Validation of miR-20a as a Tumor Suppressor Gene in Liver Carcinoma Using Hepatocyte-Specific Hyperactive piggyBac Transposons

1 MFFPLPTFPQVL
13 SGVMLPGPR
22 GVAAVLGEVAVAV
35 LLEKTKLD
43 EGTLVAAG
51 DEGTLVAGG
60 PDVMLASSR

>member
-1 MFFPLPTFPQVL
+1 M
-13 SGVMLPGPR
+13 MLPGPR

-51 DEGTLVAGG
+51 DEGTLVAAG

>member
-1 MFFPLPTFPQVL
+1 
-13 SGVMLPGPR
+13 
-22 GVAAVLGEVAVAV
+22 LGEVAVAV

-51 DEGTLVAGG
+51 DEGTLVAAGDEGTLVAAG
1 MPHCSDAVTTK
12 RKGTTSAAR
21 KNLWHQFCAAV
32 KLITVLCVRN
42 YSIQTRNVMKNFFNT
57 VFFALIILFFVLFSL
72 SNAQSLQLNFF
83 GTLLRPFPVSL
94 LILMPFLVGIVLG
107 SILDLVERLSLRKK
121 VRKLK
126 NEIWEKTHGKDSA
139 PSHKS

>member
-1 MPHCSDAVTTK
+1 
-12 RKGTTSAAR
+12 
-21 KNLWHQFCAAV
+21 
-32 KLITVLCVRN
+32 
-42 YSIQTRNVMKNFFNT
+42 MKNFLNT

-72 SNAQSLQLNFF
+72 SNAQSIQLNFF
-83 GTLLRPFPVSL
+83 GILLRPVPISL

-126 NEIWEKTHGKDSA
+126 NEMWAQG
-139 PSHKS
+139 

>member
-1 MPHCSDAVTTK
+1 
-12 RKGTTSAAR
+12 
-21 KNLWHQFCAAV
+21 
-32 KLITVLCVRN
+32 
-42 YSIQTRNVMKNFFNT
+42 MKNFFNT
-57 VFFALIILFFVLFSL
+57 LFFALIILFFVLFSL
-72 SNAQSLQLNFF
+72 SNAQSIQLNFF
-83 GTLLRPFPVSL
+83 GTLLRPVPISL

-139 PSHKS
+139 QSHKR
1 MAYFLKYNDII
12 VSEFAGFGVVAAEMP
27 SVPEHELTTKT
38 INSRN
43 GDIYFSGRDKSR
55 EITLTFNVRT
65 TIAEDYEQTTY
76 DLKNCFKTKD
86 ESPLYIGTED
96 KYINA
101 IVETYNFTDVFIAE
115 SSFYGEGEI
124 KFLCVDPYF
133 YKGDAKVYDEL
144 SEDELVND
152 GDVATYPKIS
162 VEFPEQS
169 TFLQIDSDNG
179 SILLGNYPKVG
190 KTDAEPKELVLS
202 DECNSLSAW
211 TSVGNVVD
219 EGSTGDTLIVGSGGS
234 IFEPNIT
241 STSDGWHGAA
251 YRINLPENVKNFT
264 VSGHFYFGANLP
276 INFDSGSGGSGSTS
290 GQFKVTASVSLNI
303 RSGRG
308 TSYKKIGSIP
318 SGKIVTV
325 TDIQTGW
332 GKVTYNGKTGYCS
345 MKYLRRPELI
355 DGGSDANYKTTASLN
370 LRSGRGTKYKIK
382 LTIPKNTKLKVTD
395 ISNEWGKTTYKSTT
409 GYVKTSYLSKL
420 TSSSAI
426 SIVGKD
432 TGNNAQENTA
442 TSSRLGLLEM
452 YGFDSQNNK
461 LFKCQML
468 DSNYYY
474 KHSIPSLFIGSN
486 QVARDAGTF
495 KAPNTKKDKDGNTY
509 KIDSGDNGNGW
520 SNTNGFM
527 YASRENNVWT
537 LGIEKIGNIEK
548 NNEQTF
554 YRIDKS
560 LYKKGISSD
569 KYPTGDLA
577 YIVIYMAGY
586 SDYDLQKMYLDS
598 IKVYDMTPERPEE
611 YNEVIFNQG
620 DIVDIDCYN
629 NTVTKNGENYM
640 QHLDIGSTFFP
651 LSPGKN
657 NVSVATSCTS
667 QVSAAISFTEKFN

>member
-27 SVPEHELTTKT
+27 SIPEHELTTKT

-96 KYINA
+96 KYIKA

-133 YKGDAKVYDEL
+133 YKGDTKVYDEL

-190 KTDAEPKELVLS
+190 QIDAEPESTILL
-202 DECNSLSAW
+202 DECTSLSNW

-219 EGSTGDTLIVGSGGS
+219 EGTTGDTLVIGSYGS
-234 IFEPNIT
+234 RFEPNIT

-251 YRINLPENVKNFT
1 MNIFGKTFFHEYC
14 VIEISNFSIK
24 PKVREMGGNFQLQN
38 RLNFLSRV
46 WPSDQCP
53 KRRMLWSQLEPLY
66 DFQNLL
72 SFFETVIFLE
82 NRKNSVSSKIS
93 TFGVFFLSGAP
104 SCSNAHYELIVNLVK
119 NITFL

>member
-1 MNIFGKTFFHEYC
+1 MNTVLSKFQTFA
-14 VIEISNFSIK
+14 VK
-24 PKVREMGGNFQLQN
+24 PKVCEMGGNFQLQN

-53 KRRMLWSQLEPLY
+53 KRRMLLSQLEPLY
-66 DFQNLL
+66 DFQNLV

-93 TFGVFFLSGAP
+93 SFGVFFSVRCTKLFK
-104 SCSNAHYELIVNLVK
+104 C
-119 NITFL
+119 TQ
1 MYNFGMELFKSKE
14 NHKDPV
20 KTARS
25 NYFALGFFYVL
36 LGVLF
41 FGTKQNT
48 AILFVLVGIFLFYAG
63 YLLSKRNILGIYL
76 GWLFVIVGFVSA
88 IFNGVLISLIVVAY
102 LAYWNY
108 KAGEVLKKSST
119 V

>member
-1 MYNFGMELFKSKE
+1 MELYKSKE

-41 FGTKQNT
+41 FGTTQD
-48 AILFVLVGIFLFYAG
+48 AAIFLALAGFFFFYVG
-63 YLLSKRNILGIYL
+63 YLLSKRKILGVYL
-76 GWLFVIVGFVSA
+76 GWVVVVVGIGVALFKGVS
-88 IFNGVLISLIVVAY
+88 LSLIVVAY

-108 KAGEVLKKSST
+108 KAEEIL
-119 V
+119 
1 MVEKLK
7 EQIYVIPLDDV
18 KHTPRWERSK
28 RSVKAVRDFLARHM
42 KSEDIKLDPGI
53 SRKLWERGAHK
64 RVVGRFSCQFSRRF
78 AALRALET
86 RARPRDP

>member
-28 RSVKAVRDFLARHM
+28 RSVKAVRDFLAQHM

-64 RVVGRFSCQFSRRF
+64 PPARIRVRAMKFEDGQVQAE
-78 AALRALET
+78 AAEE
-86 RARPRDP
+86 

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We established a semi-high-throughput in vivo screening platform using hyperactive piggyBac (hyPB) transposons (designated as PB-miR) to identify microRNAs (miRs) that inhibit hepatocellular carcinoma (HCC) development in vivo, following miR overexpression in hepatocytes. PB-miRs encoding six different miRs from the miR-17-92 cluster and nine miRs from outside this cluster were transfected into mouse livers that were chemically induced to develop HCC. In this slow-onset HCC model, miR-20a significantly inhibited HCC. Next, we developed a more aggressive HCC model by overexpression of oncogenic Harvey rat sarcoma viral oncogene homolog (HRASG12V) and c-MYC oncogenes that accelerated HCC development after only 6 weeks. The tumor suppressor effect of miR-20a could be demonstrated even in this rapid-onset HRASG12V/c-MYC HCC model, consistent with significantly prolonged survival and decreased HCC tumor burden. Comprehensive RNA expression profiling of 95 selected genes typically associated with HCC development revealed differentially expressed genes and functional pathways that were associated with miR-20a-mediated HCC suppression. To our knowledge, this is the first study establishing a direct causal relationship between miR-20a overexpression and liver cancer inhibition in vivo. Moreover, these results demonstrate that hepatocyte-specific hyPB transposons are an efficient platform to screen and identify miRs that affect overall survival and HCC tumor regression.